Skip Montanaro wrote:
It seems people misunderstood my comment. I should have been more clear. I see no reason PySQLite should be accorded better status than any of the other relational database wrappers. If MySQLdb, etc aren't included with the distribution I don't think PySQLite should be either. I realize it's easier to administer a PySQLite database than a PostgreSQL database, but from a pure client standpoint there's nothing really easier about it. By including PySQLite we'd somehow be blessing it as a better SQL solution than the other options. That means it will almost certainly be stretched beyond its limits and used in situations where it isn't appropriate (multiple writers, writers that hold the database for a long time, etc). That will reflect badly on both SQLite and Python.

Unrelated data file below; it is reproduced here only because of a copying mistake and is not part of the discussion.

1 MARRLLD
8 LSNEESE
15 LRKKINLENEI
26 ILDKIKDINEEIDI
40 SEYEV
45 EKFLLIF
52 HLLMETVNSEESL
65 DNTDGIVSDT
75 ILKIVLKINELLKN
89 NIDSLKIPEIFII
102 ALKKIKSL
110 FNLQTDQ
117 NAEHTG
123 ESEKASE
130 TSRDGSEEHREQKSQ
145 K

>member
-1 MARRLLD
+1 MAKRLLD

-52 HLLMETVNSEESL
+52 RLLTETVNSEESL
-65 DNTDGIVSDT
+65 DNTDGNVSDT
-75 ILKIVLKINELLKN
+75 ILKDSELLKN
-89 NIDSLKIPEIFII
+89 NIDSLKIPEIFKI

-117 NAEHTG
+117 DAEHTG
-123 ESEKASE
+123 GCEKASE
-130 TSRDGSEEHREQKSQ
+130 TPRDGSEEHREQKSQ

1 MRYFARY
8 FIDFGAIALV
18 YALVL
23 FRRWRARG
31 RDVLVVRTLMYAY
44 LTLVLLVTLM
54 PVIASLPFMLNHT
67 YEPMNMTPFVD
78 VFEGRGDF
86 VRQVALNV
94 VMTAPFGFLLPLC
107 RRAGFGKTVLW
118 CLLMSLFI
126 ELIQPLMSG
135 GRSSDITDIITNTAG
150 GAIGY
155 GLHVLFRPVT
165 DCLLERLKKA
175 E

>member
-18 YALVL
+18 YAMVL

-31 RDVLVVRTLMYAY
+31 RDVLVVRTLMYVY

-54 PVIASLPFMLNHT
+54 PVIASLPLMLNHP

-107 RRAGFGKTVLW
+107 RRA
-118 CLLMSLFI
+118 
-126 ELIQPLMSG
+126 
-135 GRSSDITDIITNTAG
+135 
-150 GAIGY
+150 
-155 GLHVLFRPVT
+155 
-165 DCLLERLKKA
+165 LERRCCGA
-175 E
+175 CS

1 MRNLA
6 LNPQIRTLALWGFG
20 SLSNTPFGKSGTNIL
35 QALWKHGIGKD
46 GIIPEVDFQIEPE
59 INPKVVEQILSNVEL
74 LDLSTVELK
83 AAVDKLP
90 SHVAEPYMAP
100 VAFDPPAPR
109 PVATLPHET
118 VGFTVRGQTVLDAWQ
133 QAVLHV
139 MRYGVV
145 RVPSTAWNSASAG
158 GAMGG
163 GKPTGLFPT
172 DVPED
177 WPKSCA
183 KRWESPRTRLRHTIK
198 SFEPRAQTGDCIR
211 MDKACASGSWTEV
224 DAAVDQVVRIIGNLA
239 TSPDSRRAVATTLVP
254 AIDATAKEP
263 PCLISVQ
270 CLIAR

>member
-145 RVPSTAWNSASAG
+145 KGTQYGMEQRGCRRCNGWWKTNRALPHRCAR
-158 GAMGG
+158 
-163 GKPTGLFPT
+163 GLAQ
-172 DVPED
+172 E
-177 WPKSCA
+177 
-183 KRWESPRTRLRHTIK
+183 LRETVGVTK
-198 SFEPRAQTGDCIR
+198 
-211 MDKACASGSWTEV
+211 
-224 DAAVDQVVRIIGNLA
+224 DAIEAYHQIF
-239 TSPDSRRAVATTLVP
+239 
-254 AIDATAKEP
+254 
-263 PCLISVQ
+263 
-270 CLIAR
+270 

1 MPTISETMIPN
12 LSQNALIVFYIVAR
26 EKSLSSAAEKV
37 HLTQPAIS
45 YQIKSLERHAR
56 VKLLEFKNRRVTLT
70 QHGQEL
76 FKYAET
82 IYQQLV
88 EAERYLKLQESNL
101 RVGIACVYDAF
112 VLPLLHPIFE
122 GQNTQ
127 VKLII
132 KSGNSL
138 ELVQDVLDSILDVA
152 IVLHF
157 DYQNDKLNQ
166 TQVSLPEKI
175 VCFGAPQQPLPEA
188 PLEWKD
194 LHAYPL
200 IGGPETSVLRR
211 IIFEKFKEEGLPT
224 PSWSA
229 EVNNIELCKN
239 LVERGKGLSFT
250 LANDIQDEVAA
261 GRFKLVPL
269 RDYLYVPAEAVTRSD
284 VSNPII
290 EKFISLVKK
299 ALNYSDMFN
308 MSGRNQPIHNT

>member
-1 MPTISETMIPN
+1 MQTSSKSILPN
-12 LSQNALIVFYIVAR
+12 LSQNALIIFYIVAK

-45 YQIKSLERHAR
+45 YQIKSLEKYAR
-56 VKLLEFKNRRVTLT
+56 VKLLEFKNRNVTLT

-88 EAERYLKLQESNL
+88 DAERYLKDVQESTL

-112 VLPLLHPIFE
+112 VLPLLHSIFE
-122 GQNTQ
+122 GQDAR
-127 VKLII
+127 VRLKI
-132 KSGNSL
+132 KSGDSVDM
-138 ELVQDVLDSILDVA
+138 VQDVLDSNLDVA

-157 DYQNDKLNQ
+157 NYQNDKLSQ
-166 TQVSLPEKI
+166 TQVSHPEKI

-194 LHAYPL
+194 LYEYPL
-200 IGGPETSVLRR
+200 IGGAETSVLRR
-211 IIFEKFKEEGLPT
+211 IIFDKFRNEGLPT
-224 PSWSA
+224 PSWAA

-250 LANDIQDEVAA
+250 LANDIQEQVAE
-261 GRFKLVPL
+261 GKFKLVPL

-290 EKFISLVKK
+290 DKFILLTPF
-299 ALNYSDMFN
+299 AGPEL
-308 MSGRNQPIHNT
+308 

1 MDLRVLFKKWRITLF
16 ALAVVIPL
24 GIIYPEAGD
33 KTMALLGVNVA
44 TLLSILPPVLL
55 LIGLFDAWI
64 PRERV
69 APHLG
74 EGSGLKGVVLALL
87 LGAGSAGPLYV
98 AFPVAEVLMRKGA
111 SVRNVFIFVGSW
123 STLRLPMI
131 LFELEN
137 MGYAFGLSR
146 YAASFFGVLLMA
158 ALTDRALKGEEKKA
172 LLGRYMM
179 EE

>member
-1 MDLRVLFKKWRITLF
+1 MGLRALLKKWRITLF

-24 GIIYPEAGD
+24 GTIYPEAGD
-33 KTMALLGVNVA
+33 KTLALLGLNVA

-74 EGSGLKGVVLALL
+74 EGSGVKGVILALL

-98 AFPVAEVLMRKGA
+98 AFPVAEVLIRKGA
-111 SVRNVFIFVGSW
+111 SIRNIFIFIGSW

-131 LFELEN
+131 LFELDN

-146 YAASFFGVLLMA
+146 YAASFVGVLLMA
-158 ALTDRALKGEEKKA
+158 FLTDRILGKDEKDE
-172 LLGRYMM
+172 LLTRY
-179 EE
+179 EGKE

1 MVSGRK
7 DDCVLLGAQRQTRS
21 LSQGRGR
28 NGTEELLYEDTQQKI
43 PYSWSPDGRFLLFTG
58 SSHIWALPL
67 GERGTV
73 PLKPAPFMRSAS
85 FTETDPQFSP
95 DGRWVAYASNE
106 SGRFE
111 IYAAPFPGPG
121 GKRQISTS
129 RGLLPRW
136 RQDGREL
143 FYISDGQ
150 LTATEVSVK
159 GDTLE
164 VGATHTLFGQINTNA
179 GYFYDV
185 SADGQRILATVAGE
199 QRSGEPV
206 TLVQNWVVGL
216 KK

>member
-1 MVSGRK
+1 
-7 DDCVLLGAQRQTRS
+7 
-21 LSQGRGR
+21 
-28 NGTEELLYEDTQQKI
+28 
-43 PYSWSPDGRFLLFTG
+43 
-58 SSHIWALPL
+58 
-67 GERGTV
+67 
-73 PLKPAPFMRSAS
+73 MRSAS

While I like the idea of SQLite wrappers in the standard library, I think this is a good point -- and indeed, a lot of people run up against the limits of SQLite at some point (e.g. PyPI). I think SQLite is a good transitional database, and as such it will often be a sufficient long-term choice, but for a lot of applications it will ultimately be too limiting.
I am particularly concerned if the SQLite bindings become less like the other DB-API bindings, so that it is hard to port applications away from SQLite. Specifically, while the type coercion isn't perfect, it makes SQLite *much* more like other RDBMS's; I'd be bothered if by default SQLite acted significantly different than other databases. While the DB-API doesn't address this issue of return types, it's only an issue for SQLite, since all the other databases are typed.